Since then, China has replaced Greece as the economy causing most worry to the global financial system.
Issing, who is currently president of the Center for Financial Studies at Goethe University, spoke of the "high degree of uncertainty" that remains and forecast an era of "moderate growth but not stagnation."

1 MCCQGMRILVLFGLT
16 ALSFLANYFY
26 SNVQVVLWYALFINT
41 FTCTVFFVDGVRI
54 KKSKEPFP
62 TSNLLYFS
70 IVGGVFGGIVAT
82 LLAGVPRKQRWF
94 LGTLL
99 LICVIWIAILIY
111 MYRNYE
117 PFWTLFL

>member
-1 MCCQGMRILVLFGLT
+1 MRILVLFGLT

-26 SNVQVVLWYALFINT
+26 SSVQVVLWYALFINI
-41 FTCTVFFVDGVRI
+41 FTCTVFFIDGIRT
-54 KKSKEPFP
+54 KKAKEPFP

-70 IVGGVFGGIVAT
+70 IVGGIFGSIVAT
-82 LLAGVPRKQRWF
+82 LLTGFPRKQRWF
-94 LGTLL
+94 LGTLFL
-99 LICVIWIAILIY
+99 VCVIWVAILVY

"We are heading for a time of high uncertainty in which governments still have many measures in hand to sustain the situation," he said.
He cautioned the ECB, which meets later this week, against any further extension of its quantitative easing program, arguing that the "danger of creating bubbles in fixed income markets" outweighed any advantages.
- By CNBC's Catherine Boyle